Facebook flaunts data centre efficiency

Checking what your friends are up to isn’t the only thing you can do on Facebook – you can now snoop on how much energy the social media business is […]

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By Vicky Ellis

Checking what your friends are up to isn’t the only thing you can do on Facebook – you can now snoop on how much energy the social media business is using.

The networking site has created two new interactive graphs which show the power usage efficiency or PUE of its two huge data centres in the United States. The ‘dashboards’ update with information about the Prineville and Forest City data centres every 60 seconds.

Experts at the Uptime Institute say the average PUE of a data centre is 2.5. In comparison Facebook’s average PUE at the Prineville site appears to fluctuate between 1.6-1.8, while the Forest City site moves between 1.09-1.11.

A similar measure of its water, the Water Usage Effectiveness which is a ratio of data centre water use to the energy delivered to the servers, shows Prineville uses 0.44-0.56 litres for every kilowatt hour of power, while the Forest City is around 0.18-19.

The buildings are said to be full of “vanity free” equipment, with no extra plastic and “significantly fewer” parts.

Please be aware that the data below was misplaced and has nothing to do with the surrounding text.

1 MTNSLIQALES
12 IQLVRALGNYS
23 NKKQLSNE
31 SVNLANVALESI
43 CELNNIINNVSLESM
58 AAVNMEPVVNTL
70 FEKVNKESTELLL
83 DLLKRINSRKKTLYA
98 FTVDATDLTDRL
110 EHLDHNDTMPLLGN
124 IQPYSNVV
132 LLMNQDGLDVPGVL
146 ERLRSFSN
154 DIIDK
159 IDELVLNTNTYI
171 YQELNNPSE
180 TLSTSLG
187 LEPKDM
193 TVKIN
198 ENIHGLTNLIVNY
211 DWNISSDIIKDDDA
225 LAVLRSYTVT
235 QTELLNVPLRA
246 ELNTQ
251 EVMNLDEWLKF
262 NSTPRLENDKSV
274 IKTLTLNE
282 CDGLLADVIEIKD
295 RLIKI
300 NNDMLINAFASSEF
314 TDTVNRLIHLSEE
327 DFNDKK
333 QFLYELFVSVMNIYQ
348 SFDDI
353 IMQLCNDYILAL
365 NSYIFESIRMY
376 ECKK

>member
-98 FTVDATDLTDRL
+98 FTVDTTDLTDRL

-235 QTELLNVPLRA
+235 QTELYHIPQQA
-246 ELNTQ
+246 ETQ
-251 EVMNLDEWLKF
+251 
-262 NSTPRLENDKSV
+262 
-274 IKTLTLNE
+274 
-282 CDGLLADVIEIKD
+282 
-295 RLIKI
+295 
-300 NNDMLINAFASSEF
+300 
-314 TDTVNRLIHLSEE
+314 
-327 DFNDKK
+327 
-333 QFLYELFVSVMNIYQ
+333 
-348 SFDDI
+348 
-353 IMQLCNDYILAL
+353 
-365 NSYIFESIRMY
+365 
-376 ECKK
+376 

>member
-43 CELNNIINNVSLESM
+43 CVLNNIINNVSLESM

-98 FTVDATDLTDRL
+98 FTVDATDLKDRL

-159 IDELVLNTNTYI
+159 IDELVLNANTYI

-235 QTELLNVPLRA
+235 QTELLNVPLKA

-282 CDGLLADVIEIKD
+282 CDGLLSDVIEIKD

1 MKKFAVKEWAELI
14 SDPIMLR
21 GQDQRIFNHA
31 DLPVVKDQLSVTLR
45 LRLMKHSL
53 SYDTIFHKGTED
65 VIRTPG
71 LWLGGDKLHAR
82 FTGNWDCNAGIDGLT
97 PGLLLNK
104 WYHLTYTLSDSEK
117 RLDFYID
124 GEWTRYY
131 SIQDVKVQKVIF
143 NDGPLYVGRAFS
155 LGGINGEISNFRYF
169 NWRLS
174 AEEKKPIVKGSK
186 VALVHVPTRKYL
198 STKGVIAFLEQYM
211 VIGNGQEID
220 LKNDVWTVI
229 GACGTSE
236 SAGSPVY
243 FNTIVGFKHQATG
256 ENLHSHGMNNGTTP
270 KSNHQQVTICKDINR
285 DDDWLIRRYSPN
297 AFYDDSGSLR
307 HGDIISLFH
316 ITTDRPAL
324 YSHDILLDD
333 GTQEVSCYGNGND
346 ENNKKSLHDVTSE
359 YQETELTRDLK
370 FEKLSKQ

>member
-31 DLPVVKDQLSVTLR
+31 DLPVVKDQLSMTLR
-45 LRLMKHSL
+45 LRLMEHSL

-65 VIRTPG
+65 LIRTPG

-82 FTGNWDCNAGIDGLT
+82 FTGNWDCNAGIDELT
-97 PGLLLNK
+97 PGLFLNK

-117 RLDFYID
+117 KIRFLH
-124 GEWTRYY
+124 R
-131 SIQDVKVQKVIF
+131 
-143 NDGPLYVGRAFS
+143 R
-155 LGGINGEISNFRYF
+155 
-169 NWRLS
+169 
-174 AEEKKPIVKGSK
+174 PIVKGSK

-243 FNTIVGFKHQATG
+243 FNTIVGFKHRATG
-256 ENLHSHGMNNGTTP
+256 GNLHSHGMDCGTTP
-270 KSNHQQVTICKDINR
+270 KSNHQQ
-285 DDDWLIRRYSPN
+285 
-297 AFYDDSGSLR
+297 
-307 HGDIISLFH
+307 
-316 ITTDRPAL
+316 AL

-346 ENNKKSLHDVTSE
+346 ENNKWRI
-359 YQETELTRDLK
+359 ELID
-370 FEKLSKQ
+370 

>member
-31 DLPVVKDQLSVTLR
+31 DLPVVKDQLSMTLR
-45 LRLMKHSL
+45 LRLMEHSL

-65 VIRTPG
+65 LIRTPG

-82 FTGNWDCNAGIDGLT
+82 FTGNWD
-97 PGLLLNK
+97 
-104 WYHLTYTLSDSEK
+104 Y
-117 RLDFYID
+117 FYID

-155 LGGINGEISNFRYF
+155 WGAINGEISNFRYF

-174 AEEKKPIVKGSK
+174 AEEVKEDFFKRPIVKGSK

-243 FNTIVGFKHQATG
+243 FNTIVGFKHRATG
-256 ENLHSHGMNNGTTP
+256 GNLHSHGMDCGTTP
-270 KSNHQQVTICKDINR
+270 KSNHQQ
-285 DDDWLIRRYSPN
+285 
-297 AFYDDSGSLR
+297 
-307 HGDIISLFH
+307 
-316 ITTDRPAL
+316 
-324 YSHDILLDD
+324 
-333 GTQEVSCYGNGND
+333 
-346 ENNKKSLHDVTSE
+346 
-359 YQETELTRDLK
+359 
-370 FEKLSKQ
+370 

Writing on the Open Compute blog which Facebook runs, the Programme Manager for Facebook’s sustainability team Lyrica McTiernan explained they were “proud” of their data centre efficiency.

She said: “We think it’s important to demystify data centres and share more about what our operations really look like. Through the Open Compute Project (OCP), we’ve shared the building and hardware designs for our data centres. These dashboards are the natural next step, since they answer the question, “What really happens when those servers are installed and the power’s turned on?”

The data centres aren’t finished yet which may lead to a few “wonky numbers”, she added: “All our data centres are literally still construction sites, with new data halls coming online at different points throughout the year. Since we’ve created dashboards that visualise an environment with so many shifting variables, you’ll probably see some weird numbers from time to time. That’s OK. These dashboards are about surfacing raw data – and sometimes, raw data looks messy.”